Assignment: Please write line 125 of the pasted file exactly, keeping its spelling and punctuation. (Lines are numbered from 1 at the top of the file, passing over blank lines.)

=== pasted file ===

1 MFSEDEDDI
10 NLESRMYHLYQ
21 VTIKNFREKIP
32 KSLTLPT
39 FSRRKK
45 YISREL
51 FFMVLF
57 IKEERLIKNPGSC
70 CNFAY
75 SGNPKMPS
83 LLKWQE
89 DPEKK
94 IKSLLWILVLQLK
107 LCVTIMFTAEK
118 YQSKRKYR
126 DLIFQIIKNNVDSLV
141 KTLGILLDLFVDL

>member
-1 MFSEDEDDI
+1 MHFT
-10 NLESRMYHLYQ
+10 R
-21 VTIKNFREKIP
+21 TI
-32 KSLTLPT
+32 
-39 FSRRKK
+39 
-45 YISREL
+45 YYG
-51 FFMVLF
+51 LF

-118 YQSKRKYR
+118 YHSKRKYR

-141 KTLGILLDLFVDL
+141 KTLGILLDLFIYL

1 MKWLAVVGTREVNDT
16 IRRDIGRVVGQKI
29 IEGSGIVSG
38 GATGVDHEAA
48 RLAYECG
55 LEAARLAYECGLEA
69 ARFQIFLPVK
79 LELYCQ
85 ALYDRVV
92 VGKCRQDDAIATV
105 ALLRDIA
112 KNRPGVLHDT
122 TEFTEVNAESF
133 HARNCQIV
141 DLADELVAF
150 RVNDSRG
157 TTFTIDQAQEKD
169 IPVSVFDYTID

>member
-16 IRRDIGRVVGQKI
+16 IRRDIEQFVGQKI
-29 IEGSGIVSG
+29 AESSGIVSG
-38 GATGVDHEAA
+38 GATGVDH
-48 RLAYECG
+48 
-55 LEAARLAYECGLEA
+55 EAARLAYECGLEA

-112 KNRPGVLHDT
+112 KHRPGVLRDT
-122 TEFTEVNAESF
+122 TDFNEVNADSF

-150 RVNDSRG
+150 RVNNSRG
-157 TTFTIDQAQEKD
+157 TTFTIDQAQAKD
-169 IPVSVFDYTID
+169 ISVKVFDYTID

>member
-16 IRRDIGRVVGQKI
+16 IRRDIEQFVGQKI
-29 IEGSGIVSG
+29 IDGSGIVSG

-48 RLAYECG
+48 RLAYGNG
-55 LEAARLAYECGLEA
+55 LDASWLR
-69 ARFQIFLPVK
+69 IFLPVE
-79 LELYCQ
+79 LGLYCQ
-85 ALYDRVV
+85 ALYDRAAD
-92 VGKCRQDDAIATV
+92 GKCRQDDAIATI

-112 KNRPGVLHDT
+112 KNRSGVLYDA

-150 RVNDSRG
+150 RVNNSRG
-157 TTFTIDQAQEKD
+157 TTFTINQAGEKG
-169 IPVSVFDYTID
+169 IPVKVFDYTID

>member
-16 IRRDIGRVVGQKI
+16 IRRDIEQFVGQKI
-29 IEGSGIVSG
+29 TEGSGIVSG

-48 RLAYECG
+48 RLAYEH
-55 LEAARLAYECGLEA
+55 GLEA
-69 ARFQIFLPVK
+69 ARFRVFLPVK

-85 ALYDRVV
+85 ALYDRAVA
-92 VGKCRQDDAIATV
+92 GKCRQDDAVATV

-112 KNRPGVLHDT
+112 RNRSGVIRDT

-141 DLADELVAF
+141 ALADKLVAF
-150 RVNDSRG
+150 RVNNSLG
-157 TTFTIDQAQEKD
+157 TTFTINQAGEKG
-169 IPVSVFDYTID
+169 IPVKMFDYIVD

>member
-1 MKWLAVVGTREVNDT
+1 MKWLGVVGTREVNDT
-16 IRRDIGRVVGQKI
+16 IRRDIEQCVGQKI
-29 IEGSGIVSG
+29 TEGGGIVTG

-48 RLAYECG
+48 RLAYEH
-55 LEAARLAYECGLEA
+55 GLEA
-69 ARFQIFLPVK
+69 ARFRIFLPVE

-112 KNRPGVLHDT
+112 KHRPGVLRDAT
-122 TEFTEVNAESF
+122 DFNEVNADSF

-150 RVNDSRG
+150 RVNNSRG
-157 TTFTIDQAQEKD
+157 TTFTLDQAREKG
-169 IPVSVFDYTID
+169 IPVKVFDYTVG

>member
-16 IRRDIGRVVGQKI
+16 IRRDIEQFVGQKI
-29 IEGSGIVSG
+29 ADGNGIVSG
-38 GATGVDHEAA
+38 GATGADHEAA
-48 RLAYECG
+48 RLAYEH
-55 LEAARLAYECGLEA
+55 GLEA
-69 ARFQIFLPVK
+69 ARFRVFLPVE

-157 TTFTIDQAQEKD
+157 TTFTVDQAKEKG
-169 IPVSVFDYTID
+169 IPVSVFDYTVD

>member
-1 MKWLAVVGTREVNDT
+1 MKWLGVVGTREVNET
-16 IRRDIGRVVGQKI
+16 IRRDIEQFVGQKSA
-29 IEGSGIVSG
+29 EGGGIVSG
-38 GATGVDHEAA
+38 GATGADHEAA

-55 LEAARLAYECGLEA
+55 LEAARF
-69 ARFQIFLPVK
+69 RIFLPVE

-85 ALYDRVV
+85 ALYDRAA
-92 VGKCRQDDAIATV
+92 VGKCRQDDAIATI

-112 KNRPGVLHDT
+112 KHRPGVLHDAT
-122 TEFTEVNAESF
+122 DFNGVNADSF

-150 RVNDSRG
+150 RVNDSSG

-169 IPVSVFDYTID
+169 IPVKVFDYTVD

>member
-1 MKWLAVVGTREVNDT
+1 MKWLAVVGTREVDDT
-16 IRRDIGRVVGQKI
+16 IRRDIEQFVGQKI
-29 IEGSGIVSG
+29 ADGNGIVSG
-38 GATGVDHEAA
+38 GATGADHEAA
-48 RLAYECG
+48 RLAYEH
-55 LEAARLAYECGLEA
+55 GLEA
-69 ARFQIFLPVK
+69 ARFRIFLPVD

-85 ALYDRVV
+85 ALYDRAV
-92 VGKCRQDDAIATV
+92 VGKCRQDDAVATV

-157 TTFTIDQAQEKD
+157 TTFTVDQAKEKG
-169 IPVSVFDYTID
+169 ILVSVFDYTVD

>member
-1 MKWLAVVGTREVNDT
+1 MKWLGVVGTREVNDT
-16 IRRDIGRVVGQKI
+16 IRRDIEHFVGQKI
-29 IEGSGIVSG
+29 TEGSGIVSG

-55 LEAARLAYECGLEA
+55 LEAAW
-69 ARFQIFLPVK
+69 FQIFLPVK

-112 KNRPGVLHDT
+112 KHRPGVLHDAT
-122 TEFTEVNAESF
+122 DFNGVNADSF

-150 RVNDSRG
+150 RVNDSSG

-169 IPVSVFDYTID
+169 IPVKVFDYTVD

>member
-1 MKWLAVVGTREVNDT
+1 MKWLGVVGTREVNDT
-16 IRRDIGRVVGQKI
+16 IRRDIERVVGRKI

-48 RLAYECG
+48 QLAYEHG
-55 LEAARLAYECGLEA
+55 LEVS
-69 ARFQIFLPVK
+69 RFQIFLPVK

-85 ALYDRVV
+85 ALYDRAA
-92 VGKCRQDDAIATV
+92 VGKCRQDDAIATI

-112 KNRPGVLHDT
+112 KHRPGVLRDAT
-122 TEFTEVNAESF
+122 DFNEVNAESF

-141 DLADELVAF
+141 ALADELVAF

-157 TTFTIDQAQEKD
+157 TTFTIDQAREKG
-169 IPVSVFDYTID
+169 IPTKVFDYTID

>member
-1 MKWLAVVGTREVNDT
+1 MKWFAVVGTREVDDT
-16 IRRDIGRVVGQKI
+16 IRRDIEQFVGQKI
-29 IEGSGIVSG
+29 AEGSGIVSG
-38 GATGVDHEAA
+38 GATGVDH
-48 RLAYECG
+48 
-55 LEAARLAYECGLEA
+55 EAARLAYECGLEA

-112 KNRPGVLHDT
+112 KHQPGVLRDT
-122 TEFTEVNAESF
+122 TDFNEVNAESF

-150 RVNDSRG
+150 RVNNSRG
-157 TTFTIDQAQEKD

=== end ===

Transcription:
+169 IPVKMFDYIVD